Solomon’s wisdom was testified to universally in matters of:
jurisprudence (1 Ki. 3:28)
administration (1 Ki. 4:29; 5:12)
poetry (1 Ki. 4:32) (Solomon’s writings are discussed at the end of this stage.)
natural science (1 Ki. 4:33)
architecture and engineering (1 Ki. 5:1-7; 9:15-22)
commercial enterprise (1 Ki. 9:26-10:29)
philosophy (Eccles. 2:3)
horticulture (Eccles. 2:5)
His transgressions against God:
The warnings to Solomon against transgressing.
first warning (1 Chron. 22:13)
last warning (1 Ki. 2:3)
first warning (1 Ki. 3:14)
second warning (9:6, 7)
last warning (11:11)
The nature of Solomon’s transgressions. Some four and one-half centuries before Solomon, God had written the following qualifications concerning all future kings of Israel:
"When thou art come unto the land which the Lord thy God giveth thee, and shalt possess it, and shalt dwell therein, and shalt say, I will set a king over me, like as all the nations that are about me; thou shalt in any wise set him king over thee, thou mayest not set a stranger over thee, which is not thy brother. But he shall not multiply horses to himself, nor cause the people to return to Egypt, to the end that he should multiply horses: forasmuch as the Lord hath said unto you, Ye shall henceforth return no more that way. Neither shall he multiply wives to himself, that his heart turn not away: neither shall he greatly multiply to himself silver and gold" (Deut. 7:14-17).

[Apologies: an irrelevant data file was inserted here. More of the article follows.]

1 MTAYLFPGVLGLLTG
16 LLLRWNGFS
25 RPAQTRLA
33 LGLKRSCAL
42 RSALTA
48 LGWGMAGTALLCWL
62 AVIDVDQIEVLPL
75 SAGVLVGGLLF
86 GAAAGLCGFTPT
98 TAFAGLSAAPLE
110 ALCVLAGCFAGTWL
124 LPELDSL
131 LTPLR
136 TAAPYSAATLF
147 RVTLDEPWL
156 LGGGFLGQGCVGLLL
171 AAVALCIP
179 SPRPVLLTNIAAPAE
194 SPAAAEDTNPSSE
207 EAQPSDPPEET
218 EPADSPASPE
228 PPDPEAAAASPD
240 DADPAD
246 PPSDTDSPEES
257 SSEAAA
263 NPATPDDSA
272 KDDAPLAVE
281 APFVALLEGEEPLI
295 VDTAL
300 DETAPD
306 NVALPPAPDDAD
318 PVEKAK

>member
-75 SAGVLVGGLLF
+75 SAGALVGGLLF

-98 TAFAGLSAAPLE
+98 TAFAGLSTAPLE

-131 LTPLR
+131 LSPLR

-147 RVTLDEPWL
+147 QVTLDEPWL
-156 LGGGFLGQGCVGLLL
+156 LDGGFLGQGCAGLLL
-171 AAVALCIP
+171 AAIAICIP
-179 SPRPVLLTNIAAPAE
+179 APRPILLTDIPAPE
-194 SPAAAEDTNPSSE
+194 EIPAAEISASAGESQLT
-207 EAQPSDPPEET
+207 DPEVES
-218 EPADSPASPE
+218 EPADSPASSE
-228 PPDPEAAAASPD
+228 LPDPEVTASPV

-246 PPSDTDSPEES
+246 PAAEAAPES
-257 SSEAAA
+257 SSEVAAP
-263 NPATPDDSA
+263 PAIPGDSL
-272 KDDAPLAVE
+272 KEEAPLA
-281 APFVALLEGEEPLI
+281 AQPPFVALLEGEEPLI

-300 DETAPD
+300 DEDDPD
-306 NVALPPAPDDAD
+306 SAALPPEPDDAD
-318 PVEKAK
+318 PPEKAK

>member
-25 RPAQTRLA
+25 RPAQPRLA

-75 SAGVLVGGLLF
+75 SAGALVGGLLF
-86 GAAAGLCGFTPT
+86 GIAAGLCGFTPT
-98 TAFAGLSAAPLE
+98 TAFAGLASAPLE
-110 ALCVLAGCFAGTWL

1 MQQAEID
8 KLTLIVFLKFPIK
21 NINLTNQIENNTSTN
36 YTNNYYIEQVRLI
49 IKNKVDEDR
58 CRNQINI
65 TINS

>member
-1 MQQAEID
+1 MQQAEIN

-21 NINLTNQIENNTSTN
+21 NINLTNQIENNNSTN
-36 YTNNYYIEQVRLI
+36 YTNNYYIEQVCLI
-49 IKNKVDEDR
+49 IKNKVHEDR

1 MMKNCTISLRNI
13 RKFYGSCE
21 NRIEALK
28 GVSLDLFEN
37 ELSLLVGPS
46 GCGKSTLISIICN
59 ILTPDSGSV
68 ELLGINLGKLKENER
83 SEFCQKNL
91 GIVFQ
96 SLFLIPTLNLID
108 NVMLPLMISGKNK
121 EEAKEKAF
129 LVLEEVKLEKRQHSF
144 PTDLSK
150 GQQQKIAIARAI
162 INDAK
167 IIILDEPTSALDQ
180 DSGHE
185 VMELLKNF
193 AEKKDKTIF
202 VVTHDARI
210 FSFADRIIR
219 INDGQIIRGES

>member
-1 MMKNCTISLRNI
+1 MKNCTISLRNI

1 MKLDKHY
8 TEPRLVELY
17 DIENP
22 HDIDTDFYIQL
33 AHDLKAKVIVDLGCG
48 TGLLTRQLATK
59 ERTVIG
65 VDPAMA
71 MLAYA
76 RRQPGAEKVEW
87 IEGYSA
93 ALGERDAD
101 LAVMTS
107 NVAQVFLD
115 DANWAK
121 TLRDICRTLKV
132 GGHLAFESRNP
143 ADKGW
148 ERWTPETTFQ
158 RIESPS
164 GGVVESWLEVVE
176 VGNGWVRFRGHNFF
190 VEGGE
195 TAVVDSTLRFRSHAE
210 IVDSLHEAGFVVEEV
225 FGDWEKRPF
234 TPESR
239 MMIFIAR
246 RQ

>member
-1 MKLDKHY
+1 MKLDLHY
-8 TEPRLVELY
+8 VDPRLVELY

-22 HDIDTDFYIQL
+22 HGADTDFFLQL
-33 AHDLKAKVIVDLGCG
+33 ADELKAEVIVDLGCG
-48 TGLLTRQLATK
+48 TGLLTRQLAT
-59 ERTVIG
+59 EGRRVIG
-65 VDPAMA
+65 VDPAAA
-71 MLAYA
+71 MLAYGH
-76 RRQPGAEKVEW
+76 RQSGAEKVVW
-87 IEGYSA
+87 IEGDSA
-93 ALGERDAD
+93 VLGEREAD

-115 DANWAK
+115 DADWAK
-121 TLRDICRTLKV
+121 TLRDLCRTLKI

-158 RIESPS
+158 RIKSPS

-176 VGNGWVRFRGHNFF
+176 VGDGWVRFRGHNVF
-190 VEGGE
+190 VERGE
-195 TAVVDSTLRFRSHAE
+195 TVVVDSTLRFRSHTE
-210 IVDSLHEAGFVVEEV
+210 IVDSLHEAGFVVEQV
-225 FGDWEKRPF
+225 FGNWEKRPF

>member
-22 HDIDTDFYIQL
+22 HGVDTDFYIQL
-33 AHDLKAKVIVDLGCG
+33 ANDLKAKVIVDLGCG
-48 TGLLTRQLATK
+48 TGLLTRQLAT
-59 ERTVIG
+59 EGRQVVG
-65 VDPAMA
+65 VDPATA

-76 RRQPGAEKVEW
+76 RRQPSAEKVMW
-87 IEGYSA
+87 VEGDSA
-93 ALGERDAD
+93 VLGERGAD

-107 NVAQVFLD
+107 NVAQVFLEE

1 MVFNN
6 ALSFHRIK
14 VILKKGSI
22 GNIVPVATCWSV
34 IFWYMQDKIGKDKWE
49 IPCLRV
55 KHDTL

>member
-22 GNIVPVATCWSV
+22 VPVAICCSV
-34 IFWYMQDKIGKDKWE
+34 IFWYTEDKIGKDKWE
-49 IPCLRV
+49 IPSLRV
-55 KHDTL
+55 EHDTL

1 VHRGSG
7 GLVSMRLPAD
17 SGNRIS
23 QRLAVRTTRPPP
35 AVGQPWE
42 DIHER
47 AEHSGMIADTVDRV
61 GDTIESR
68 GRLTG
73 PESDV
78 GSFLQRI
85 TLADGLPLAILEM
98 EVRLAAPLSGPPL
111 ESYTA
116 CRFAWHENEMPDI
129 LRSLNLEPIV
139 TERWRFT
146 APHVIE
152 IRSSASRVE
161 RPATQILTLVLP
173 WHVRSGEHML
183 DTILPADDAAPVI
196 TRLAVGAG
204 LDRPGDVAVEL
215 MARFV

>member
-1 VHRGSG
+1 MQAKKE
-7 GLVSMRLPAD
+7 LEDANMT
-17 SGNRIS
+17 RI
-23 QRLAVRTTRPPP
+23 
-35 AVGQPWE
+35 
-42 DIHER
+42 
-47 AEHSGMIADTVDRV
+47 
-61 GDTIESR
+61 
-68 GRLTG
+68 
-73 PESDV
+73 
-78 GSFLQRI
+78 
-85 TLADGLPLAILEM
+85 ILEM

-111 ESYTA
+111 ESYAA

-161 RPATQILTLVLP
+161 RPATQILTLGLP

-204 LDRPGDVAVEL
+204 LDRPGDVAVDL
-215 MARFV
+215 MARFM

But Solomon disobeyed in all three areas.
He had much gold and silver (1 Ki. 10:14-27).
He owned thousands of horses (4:26).
He gathered hundreds of wives and concubines (11:3).
The results of Solomon’s transgressions:
That he would, for the first time in his reign, be plagued with troublemakers and minor revolts (11:14-25).
That after his death, God would take the kingdom from Solomon’s son and give a large portion of it to another (11:9-13, 26-40).